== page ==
British Airways’ plans in Africa are not only limited to its recently announced investment in customer experience.
As well as the £400 million investment in Club World, the latest-generation technology in the air and on the ground, African customers will also benefit from additional capacity on African routes, new lounges and enhanced catering.
In South Africa the airline will add 680 seats a week to Johannesburg by operating an all-A380 service. From October 2017 customers will have a choice of two flights a day on one of British Airways’ most modern aircraft.
British Airways has also confirmed it will again operate its expanded Cape Town schedule, including three weekly flights from Gatwick, over the 2017/18 southern hemisphere summer. At its peak this schedule provides 19 weekly services between London and the Mother City.
The frequency of flights to Mauritius is increasing from three to five Boeing 777 services a week, upping capacity from Gatwick by 550 seats weekly.
It will also operate six weekly flights to Gatwick from Algiers.
“We’ve been working towards double-daily A380 services to Johannesburg, since it became one of the first routes to get the new aircraft three years ago. The additional capacity, particularly in the premium cabins, will be welcome news for our customers,” says Sue Petrie, British Airways’ commercial manager for Southern Africa.
“After a successful2016/17 summer season, we’re also very pleased to confirm the expanded schedule to Cape Town next summer. It’s testimony to the Mother City’s well-deserved reputation as one of the world’s top tourism destinations.”
More good news for African customers flying into Gatwick is that all operations have now been moved into the South Terminal, where a new premium check-in area has been created. Its distinctive bespoke stainless-steel feature wall creates privacy, while leather bench seating, with convenient power supplies, allow customers a space to pause and relax.
The new First and Club lounges, with sweeping views of the runways, have 40% more floor space. Other features include power sockets with USB ports in most seating areas and upgraded Wi-Fi; a study with project tables, PCs and a printer; modern shower suites with Elemis amenities; a hot and cold self-serve buffet; full bars and tea and coffee stations and; centrally managed lighting set by time of day in different zones.
At Heathrow’s Terminal 5 British Airways has launched a new ‘First Wing’ check-in area. It includes a dedicated two-lane security channel and direct access to the Galleries First Lounge and Concorde Room for the first time. The new security lanes will also reduce the number of travellers passing through the existing lanes, helping to speed up the journey.
The programme of lounge investment will see revamps of the Terminal 5 lounges as well as the Johannesburg lounge at OR Tambo. A new lounge is also being built at Jomo Kenyatta International, which will be shared with American Airlines.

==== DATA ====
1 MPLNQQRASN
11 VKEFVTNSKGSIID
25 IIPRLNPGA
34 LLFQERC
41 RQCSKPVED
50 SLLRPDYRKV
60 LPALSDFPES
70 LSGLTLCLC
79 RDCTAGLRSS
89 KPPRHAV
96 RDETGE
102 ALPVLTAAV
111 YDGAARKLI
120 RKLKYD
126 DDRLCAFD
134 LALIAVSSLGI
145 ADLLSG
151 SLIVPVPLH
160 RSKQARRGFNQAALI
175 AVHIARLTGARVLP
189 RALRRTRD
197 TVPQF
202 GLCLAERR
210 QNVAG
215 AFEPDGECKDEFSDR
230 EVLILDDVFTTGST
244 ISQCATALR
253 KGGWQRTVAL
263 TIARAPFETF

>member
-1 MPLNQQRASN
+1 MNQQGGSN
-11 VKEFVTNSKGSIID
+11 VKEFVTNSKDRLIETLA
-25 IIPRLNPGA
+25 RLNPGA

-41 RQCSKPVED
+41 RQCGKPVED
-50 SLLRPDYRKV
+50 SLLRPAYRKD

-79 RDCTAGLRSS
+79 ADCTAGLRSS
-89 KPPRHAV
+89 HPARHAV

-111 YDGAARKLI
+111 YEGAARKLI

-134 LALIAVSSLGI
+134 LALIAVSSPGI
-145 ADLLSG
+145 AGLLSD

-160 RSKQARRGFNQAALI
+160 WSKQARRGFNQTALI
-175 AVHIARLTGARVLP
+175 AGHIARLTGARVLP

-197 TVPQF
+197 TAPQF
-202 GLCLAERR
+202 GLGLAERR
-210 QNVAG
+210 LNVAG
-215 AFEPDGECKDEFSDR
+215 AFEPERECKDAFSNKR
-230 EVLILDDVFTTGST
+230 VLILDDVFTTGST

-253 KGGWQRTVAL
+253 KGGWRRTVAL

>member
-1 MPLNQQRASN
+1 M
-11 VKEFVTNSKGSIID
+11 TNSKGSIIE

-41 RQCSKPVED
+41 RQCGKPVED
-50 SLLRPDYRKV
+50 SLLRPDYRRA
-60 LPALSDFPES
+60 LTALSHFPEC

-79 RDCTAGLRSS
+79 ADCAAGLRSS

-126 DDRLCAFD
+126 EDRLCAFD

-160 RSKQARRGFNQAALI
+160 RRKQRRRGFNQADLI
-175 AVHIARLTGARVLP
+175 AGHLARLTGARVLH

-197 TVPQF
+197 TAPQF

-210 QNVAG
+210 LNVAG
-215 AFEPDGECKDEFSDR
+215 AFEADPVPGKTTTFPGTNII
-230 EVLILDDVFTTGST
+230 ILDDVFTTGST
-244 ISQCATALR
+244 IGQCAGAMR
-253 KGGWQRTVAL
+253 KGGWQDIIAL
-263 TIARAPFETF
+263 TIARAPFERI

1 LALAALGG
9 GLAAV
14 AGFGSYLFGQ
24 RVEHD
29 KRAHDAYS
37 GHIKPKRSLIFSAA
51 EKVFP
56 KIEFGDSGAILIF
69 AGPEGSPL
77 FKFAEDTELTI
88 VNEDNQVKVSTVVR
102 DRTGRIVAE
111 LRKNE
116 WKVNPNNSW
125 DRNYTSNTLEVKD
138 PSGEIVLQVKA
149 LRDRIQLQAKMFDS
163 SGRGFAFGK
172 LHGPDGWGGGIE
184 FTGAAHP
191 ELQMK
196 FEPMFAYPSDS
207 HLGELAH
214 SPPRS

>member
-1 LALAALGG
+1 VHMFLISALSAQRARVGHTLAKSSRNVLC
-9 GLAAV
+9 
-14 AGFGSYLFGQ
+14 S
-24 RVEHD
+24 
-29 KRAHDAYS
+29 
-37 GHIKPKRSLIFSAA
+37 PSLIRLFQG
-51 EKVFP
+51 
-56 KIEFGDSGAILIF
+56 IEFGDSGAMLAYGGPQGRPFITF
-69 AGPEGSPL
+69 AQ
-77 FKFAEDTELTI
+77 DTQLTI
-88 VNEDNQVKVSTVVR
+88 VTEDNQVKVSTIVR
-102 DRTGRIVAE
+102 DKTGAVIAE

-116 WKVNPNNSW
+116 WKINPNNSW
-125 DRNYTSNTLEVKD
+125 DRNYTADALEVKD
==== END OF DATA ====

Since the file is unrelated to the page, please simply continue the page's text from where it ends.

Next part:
Catering has been a focus across Africa and improvements have already been made across a number of routes, most recently Accra. Johannesburg will be the next route to benefit. In addition to improvements to the on-board menu a new service style is being introduced across Club World in September, with display trolleys allowing customers to select dishes from a choice of freshly prepared starters and desserts, providing an experience similar to that of a premium restaurant.
The on-board improvements extend to the latest-generation Wi-Fi, which will be rolled out across the long-haul network from April. Customers will be able to use their own devices to browse the internet, access email and check social media. In addition they will be able to stream video content from sites such as Netflix and YouTube.
Technology is also helping customers simplify and speed up their journeys through the airport. Customers are now able to self-service bag drop at Heathrow and Gatwick, enabling them to label their own bags and drop these off before proceeding through security.
Additionally British Airways has opened the first three automated boarding gates for UK domestic flights at Terminal 5. The gates use facial recognition to allow customers to simply scan their boarding pass before walking onto the aircraft.
Commenting on the investments, British Airways’ chairman and CEO, Alex Cruz, said: “It’s simple really – we need to deliver what our customers value most, where they value it most. We need to focus on enhancing premium – offering contemporary service, improved catering and lounges and a consistent experience. In economy, where we know that price is the driver, we need to focus our efforts on delivering more seats at the lowest fares and giving customers choices.”
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